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Become a Wise Guy
by Tom Goodman
May 27, 2009

Are you a paroemiologist?  It would be wise to become one, because a paroemiologist is the formal name for someone who studies proverbs.

Wolfgang Mieder of the University of Vermont is considered the world's foremost paroemiologist.  Smithsonian magazine reported that Mieder owns "the world's most extensive private proverb library -- 5000 books, dissertations, monographs and articles, plus an 8000-slide archive of proverbs in art, advertising and elsewhere, including on dish towels."

Much of his work has involved sifting through archives to get to the earliest use of a proverb.

"Proverbs are crystallized bits of wisdom," Mieder says.  "A proverb is a concise statement of an apparent truth that has currency."

He estimates that there are close to 20,000 proverbs in popular use in the United States today, and one of Mieder's goals has been to establish a "proverbial minimum" -- the 300 or so most used American proverbs.  Among other uses, he believes that such a proverbial minimum will help immigrants learning English.

What modern proverbs do you think should belong among his privileged 300?  "A bird in the hand is worth two in the bush"?  Or "The early bird catches the worm"?  Or "Charity begins at home"?  How about "Garbage in, garbage out," coined by computer programmers?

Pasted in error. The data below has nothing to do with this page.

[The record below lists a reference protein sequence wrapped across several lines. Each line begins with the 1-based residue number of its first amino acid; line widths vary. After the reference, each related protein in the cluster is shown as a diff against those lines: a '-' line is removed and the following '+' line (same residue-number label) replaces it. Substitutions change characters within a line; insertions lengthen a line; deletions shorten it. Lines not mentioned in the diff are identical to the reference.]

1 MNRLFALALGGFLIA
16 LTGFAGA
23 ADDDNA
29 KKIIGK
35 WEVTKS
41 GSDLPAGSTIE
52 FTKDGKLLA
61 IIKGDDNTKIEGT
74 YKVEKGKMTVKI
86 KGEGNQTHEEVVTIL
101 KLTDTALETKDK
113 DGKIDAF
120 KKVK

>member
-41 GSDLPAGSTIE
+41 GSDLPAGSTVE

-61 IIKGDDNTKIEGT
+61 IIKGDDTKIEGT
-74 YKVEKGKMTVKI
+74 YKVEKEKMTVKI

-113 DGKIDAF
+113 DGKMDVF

Why did Mieder decide to make it his life's work to study proverbs?  "It just clicked with me," he told the magazine, "how they work, how they're constructed, their history, and how they're everywhere -- from poetry to art, psychology, politics, and advertisements."

We would all do well to become paroemiologists, too.  And I think we should become astute scholars of a specific set of proverbs: those found in the Old Testament book called Proverbs.

That's why we're taking a couple of months to work through that biblical book in my Sunday morning sermons.  The series is called "Bumper Sticker Wisdom," and this week we'll look at the God-breathed advice about our finances.  Investors on Wall Street are said to be either "bullish" or "bearish" in their approach to the market, but Proverbs 6:6-11 says we really need to be "buggish."

In April this year, USA Today asked adults ages 22-28 what they considered the most important issues facing young adults.  Far, far ahead of every other response, 52 percent said, "making better money management decisions."  I don't think that the need for sound financial advice is limited to just young adults.  Come this Sunday @ 10 and get some "Financial Advice from a Bug."

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